Loco Guide

I was in China in 1982 with a tour group from my University Alma Mater. What an experience that was! China was just beginning to open up their country for tourists. I had planned to go there to see the people; they were looking at me; many Chinese had never seen Caucasians; I remember being closely observed; on an elevator, two Chinese ladies reached in to touch my pierced ears; I was just twenty-six at the time; a young twenty-six who had never even flown on an airplane before; my first flight was a total of 22 hours; we flew over the International Dateline; the sun followed us as we soared above the clouds. We had guides that were assigned to our group wherever we went; they kept saying they were, “loco guides,” at least that was what I thought they were saying; I finally caught on that they were saying, “Local guides.”

Impressions of China remain with me thirty-five years later. Garlic smells filling the air; so strong the odor seemed to penetrate into my clothes, hair, even the pores of my skin; chickens hanging by their necks in outside markets, no refrigeration, just the smell of garlic to preserve them; chopped chicken on our dinner plates; the head and feet placed in a separate tray of honor; noodle soup for breakfast; no coffee ever tasted so bad; my caffeine requirements put on hold for that month; a fellow tourist not wanting to risk foreign food packed a suitcase full of Beenie Weenies; I think I could have come up with a little more variety than that; my choice to eat, or attempt to eat what was served was part of the trip I thought; the shoosh, shoosh, sound of bicycles dominated the roads, dirt roads, even in the bigger cities; an authentic Chinese bicycle bell was purchased and stashed in my suitcase; as was an instrument I heard on the street; the man held it out to me; a dragon carved into the top of the neck of the instrument; “One yuan, one yuan!”,  he said as he thrust the instrument towards me; thinking he wanted money for the song played I shook my head; he was insistent; finally I understood he was trying to sell me the instrument; at that time one yuan was equivalent to less than fifty cents. How could I turn that down? Yes, a snake-skin covered bamboo chamber, with what was probably cat gut strings, attached to a small bamboo bow, also went into my suitcase. Inside a department store they were using an abacus to tally purchases; I pointed to the abacus; confusion finally gave way; I purchased an abacus just like the ones they were using; again into the bulging suitcase it went; at a Chinese farming commune we had the best meal we’d have the entire month; nine courses of the freshest vegetables just picked; soups; chicken, head, feet, and thank goodness no feathers were served; a dessert dish made from fresh peaches dipped into some kind of honey sugar that crystallized on contact delighted us all; I will never forget that meal; a handmade tatted white lace jacket found its way into my suitcase, a souvenir of the commune. The Li River cruise was a highlight; we passed a family in their junk, a make-shift boat, the mother was cooking over an open stove on deck, a young man was washing his hair over the side of the low riding craft; large dome-shaped mountains you have probably seen in Chinese paintings are real; I’ve seen them along the Li River, unlike any mountain range you’ll ever see; I walked through the Tiananmen Square seven years before the 1989 massacre where rifles and tanks killed several hundred Chinese protesters, mostly students; leaving the country by train in ’82 we were stunned by the huge barbed-wire fences with the barbs leaning into the Chinese side, not to keep intruders out, but to keep their own people in; we could leave; they could not; a lesson in the appreciation of freedom.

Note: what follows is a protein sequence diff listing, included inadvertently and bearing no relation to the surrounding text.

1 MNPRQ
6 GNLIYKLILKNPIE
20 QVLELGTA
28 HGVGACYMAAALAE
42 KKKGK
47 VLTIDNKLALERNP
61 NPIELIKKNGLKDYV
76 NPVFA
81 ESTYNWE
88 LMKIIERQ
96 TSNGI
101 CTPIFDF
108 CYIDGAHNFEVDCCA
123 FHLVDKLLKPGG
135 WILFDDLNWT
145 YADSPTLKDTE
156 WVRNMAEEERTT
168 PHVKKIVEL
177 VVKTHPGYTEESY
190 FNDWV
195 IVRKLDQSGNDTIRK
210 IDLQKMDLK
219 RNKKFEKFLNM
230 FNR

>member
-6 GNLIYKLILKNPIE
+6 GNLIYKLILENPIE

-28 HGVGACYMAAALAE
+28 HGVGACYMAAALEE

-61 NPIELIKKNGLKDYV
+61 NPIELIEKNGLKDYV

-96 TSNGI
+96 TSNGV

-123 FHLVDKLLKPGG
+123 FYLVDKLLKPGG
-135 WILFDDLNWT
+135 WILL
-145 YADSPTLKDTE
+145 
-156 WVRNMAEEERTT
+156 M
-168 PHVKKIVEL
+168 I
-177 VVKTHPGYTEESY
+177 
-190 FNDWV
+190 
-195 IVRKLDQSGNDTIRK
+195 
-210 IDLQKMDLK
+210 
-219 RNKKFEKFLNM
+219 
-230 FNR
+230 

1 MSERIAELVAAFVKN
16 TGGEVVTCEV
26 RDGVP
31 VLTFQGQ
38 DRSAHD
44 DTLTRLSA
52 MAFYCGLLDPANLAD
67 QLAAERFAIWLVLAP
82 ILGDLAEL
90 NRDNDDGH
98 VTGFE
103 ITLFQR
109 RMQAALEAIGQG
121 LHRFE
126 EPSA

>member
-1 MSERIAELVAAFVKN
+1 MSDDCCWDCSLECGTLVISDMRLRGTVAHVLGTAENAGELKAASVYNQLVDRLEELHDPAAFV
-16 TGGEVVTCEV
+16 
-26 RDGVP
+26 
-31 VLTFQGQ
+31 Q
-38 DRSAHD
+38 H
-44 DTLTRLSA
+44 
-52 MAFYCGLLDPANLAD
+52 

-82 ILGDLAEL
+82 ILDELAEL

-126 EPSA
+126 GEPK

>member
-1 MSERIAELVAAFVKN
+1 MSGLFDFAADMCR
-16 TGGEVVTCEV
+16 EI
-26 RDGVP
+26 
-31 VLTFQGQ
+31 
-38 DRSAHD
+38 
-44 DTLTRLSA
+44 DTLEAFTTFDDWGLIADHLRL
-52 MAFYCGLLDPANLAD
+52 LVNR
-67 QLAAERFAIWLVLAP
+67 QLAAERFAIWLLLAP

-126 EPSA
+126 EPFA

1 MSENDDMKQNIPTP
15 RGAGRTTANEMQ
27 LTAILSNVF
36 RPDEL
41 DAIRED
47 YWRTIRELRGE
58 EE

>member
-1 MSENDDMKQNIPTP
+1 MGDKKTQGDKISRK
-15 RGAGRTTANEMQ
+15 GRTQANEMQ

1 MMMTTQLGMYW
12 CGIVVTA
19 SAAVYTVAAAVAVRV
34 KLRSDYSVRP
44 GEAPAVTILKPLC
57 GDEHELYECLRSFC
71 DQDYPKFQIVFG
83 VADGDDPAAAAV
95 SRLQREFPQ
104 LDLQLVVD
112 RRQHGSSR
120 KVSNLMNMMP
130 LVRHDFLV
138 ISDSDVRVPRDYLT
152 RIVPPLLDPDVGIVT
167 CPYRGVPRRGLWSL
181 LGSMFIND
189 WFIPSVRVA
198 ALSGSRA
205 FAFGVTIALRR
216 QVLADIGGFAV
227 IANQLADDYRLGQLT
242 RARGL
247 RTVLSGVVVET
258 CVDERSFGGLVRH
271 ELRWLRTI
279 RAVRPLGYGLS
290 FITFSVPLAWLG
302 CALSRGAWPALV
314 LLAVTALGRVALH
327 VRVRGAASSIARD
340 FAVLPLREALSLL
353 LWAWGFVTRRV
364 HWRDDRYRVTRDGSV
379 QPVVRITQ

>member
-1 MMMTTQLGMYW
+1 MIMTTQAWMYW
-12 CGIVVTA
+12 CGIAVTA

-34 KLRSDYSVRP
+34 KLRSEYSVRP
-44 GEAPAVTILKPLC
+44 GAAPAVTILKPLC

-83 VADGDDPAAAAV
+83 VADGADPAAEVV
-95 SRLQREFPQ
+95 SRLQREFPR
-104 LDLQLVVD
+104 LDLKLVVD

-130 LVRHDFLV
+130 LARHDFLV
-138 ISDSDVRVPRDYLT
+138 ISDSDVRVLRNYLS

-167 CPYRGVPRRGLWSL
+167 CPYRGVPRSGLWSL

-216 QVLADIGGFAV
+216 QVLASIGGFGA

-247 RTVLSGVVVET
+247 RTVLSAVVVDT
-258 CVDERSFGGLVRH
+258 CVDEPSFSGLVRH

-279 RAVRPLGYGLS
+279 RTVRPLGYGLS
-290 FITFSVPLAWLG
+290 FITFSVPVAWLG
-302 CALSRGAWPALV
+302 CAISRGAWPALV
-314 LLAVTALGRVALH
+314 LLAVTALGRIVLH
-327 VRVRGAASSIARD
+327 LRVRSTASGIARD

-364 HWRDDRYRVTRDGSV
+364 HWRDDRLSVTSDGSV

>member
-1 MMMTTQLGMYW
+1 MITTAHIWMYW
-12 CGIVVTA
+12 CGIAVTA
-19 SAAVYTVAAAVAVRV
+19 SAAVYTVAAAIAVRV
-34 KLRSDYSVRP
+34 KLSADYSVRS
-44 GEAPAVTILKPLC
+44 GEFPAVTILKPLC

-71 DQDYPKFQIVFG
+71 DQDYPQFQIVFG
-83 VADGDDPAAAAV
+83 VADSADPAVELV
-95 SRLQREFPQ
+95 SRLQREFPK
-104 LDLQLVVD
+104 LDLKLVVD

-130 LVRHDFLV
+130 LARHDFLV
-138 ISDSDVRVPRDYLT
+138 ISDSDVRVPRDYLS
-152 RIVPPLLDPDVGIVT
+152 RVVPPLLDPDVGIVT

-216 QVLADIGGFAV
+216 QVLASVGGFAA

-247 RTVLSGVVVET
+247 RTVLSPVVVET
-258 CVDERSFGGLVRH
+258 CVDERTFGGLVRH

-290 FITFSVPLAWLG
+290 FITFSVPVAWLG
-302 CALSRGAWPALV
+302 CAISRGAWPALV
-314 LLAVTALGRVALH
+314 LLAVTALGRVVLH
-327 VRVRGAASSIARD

Much more could be told about my trip; freedom the last impression that did NOT represent the Chinese nation at that time; the modern world has seeped into China; but the blessed freedoms we have in the United States are precious and worthy of protecting bravely, united in our beliefs, united in our heritage.

Dear Lord, I am blessed to live in a country that celebrates the individual, their rights, privileges, and freedoms. I did nothing to enjoy this; I was born here and I know how fortunate is that birth locale. Thank You, Dear Lord, for placing me here in the United States; I am not daily aware or thankful for these blessings; but I have seen what others did not have. Help me to value and protect the precious gift of living in a free country that only asks responsible citizenship in return. I pray for our leaders; I pray You will guide them and grant them wisdom in the decisions that affect our American way of life. I pray that unity, dignity, and morality will return to our land. Bless us, and gird us; words and actions have consequences; help us to remember this; help us to remember the generations who have sacrificed and gave their lives for us all. Amen

God Bless America

Written by Irving Berlin during World War I in 1918

“While the storm clouds gather far across the sea,
Let us swear allegiance to a land that’s free,
Let us all be grateful for a land so fair,
As we raise our voices in a solemn prayer. ”

God bless America,
Land that I love,
Stand beside her and guide her
Thru the night with a light from above;

From the mountains, to the prairies,
To the oceans white with foam,
God bless America,
My home, sweet home.
God bless America,
My home, sweet home.














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